In the wider world, we see a growing intolerance of reason in a just society, where rights are called for at the expense of responsibilities. It’s no surprise to me that’s word of the year is not a new one entering our vocabulary, but one that we have seen march before and caused much dread across both Europe and the Far east.


At at time when schools are charged with preventing radicalisation and ensuring that the protected characteristics under the Equality Act 2010 are recognised and supported, it’s particularly tough when politicians either side of the pond are using a fear of foreigners to win election. During the Brexit campaign, Labour MP Jo Cox was brutally murdered in the street by Thomas Mair in the streets  of Birstall, Yorkshire shooting her in the head with a sawn off rifle and then stabbing her 15 times. Mair was everything that the Nazis stood for 60 years or so ago, as Mr Justice Wilkie made clear in his sentence: “It is evident from your internet searches that your inspiration is not love of country or your fellow citizens, it is an admiration for Nazis and similar anti-democratic white supremacist creeds,” Wilkie said. “Our parents’ generation made huge sacrifices to defeat those ideas and values in the second world war. What you did … betrays those sacrifices.”

It’s clear from the Police evidence that Mair found it easy to fill his mind with hate and loathing, that the internet provided him with access to the worst of ideas and mechanisms to murder. Of course all of such material is available through other sources, and I am not suggesting for one moment that Mrs Cox was murdered because of the Internet. What I am saying is that we ill served by our political elite if they don’t use an evidence base to promote what works best. And I am sadder still that fine young principled politicians can lose their lives simply by standing up against those that spout hate.  Here’s Jo Cox’s husband, Brendan, speaking from the witness box after the verdict had been announced . “The killing of Jo was in my view a political act, an act of terrorism,” he told the court. “But in the history of such acts it was perhaps the most incompetent and self-defeating. An act driven by hatred, which instead has created an outpouring of love. An act designed to drive communities apart which has instead pulled them together. An act designed to silence a voice which instead has allowed millions of others to hear it.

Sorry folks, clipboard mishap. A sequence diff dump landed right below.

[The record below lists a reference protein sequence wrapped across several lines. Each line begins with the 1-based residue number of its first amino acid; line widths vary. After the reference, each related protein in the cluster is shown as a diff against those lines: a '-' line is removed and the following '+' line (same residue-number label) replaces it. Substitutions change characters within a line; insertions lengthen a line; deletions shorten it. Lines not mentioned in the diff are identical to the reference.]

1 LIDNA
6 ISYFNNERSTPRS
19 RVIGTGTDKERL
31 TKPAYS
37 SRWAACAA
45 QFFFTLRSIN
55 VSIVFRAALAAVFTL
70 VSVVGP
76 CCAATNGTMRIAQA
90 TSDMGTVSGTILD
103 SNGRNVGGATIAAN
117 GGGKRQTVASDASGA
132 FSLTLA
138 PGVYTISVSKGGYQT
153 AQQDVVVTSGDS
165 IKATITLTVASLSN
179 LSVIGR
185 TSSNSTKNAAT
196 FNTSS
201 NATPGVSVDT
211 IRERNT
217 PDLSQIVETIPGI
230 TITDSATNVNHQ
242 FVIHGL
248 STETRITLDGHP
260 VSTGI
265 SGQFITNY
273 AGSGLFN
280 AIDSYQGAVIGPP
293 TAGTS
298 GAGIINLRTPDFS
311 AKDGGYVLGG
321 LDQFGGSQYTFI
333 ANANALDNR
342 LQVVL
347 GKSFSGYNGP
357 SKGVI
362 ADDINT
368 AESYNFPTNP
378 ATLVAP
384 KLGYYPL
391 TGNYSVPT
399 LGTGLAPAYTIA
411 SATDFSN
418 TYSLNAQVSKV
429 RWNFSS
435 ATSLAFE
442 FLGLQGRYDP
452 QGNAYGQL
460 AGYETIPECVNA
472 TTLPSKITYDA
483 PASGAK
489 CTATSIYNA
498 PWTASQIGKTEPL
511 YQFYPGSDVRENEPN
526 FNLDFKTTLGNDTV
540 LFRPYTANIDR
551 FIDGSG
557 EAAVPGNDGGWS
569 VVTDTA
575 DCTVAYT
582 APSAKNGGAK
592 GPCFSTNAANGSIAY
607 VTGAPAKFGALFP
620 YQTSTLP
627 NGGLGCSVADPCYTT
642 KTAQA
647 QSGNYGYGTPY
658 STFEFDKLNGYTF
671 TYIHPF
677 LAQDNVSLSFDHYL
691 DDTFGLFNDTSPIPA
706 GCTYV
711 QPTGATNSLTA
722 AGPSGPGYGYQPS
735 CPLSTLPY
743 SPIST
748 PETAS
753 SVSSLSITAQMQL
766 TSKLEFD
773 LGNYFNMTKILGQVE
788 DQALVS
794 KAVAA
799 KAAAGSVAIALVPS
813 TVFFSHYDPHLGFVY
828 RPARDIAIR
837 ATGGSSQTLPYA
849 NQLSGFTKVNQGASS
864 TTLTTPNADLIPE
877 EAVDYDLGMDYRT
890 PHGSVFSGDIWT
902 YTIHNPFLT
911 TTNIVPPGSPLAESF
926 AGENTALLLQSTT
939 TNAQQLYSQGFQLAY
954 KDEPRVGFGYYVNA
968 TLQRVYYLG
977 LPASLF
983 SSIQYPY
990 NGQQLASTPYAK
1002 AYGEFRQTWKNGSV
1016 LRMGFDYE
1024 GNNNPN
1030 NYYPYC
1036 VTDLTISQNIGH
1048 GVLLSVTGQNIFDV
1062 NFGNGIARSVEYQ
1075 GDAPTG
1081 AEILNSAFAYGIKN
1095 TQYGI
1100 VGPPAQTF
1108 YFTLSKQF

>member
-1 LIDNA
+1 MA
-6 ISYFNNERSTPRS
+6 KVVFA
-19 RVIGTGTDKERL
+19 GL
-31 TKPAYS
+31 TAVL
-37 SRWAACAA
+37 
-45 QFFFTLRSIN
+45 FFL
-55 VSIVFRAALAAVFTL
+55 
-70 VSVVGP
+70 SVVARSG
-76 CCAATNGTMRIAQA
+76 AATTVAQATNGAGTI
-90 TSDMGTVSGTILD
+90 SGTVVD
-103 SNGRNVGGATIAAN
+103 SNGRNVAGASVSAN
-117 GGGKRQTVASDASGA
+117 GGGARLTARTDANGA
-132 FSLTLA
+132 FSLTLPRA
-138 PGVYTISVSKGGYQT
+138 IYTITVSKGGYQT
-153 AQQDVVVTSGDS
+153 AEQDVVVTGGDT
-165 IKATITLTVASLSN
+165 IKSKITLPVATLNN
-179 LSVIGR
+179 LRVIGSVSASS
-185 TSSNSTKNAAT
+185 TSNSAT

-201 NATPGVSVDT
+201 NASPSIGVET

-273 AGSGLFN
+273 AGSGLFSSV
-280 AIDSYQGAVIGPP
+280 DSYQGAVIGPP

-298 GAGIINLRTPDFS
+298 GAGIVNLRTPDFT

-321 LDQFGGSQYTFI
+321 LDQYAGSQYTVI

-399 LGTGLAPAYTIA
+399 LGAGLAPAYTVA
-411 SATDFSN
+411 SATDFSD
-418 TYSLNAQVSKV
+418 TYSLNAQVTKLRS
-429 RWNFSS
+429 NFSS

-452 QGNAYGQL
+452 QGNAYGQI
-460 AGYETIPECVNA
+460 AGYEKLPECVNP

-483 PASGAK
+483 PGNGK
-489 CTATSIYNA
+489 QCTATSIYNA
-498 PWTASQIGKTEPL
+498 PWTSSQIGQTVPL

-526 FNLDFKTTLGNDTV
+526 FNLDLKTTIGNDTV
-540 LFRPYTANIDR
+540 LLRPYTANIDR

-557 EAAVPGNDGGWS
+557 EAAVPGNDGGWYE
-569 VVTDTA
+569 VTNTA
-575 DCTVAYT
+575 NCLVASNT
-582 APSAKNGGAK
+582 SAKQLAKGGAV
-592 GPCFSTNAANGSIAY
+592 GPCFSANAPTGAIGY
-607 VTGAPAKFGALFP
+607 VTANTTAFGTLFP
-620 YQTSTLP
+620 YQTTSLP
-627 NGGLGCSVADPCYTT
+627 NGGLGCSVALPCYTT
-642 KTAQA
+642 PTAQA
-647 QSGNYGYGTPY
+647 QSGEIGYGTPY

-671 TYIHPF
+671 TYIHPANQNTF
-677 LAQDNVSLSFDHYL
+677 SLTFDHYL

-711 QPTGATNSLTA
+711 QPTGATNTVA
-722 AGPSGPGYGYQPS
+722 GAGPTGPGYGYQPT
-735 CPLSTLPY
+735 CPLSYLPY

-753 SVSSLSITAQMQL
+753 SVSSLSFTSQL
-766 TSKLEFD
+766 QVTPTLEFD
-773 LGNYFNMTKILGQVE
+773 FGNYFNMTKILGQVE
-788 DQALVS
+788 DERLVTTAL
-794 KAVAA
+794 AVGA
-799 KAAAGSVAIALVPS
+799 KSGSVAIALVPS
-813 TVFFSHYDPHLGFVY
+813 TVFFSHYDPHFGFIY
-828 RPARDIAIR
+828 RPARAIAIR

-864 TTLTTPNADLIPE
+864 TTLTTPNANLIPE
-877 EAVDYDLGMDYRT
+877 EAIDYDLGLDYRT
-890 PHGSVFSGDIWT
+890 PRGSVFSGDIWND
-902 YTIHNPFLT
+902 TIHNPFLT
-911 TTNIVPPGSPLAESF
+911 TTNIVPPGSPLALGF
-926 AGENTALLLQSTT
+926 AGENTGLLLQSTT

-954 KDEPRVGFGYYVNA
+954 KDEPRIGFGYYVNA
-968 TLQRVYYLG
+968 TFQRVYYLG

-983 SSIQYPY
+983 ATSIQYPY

“Jo is no longer with us, but her love, her example and her values live on. For the rest of our lives we will not lament how unlucky we were to have her taken from us, but how unbelievably lucky we were to have her in our lives for so long.”

Thomas Mair goes to prison for the whole of the rest of his life  for this murder; a man whose personal views were inspired by white supremacism – and that certainly is one of the worst of the post-truth emotional pulls very much alive today on the eve of 2017, one we must really worry about as President Trump comes to power in the USA.

About jameswilding

Academic Principal Claires Court Schools Long term member & advocate of the Independent Schools Association